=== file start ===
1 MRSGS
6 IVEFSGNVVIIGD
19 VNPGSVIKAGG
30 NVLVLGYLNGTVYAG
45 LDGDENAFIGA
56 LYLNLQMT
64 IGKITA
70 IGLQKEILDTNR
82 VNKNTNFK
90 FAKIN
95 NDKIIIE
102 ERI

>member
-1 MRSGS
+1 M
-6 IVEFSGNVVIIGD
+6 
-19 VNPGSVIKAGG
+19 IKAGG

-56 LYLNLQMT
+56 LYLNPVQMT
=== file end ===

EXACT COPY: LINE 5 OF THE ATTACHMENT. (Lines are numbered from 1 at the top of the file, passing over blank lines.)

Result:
45 LDGDENAFIGA